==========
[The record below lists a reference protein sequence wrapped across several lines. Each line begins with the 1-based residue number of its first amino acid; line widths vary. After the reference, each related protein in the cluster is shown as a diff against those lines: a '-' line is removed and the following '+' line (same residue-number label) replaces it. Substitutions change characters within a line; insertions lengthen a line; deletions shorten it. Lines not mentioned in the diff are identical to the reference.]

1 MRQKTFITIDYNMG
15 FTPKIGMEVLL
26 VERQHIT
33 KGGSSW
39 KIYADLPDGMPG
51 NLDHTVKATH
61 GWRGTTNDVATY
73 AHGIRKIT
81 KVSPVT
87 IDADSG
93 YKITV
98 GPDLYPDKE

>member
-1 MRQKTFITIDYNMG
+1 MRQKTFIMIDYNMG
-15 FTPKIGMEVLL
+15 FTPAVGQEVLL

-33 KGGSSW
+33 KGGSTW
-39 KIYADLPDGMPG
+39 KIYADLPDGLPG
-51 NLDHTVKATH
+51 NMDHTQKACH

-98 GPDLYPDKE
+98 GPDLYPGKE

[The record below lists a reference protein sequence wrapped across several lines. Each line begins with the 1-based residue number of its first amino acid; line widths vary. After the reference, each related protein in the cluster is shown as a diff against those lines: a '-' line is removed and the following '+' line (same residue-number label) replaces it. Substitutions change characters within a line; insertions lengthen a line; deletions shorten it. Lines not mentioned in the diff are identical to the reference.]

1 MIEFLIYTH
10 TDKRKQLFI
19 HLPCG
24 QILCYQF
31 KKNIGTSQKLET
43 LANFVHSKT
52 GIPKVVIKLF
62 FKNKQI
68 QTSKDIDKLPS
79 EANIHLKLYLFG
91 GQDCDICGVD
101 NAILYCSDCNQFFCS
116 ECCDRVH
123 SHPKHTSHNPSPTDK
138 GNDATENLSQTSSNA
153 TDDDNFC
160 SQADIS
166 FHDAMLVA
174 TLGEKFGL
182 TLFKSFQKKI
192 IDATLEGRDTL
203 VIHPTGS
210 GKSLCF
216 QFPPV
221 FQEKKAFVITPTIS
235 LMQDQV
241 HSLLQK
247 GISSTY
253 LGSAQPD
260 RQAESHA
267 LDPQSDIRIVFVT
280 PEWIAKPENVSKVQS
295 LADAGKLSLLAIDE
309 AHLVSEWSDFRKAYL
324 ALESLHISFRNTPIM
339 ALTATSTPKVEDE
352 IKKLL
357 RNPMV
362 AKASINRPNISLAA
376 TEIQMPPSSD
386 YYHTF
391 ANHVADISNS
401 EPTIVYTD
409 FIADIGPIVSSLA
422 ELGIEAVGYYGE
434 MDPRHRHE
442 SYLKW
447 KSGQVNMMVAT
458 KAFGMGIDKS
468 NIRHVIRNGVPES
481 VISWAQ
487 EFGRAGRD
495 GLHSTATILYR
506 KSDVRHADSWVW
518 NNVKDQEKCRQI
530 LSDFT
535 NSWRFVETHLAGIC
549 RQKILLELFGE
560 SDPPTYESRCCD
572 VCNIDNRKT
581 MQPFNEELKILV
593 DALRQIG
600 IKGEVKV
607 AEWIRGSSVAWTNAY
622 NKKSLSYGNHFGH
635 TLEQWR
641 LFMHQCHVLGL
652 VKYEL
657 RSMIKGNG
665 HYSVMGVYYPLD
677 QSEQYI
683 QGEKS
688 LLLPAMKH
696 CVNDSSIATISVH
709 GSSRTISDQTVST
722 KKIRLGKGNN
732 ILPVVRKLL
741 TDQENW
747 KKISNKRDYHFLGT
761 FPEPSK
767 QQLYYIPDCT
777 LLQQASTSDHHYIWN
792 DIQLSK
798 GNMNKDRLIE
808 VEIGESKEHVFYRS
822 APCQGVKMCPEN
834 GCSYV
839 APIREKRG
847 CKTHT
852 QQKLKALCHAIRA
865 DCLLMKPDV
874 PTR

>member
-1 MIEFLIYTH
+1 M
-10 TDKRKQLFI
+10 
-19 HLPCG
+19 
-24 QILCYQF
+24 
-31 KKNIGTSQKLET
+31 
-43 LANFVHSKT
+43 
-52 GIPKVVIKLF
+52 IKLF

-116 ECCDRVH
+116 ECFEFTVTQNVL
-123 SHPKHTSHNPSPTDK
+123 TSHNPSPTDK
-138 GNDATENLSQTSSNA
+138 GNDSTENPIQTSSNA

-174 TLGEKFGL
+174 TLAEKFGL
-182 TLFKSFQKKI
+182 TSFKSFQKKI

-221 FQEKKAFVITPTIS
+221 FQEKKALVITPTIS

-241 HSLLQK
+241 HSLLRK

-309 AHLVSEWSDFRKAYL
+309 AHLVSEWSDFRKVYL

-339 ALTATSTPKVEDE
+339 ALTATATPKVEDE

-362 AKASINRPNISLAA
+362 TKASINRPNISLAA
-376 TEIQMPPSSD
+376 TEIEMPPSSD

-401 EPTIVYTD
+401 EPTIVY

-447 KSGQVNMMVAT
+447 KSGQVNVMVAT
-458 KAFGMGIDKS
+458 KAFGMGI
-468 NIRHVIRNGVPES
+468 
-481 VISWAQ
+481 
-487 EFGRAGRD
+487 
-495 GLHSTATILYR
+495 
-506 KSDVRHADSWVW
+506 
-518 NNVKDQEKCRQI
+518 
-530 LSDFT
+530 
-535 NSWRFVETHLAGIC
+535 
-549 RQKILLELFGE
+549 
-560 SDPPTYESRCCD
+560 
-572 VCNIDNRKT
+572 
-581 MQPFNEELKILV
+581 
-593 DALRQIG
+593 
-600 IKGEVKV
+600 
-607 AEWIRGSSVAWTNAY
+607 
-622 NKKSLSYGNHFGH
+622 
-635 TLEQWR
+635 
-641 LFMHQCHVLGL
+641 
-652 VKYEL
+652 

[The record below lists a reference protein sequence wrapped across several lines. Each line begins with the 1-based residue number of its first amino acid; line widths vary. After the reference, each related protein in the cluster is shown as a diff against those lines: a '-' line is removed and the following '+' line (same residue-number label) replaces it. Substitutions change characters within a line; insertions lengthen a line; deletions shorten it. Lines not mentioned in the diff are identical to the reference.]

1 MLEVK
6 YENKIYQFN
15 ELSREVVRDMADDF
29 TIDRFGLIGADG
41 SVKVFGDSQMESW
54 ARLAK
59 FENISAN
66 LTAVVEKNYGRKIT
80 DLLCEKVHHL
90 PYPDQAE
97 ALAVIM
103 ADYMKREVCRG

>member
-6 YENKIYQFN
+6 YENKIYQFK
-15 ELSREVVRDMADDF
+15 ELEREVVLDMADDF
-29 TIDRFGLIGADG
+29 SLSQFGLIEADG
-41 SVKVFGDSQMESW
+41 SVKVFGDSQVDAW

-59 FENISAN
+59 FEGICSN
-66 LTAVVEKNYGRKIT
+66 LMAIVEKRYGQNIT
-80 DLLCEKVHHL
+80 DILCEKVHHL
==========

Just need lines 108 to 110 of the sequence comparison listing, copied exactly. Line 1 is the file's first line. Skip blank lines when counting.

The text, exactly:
767 QQLYYIPDCT
777 LLQQASTSDHHYIWN
792 DIQLSK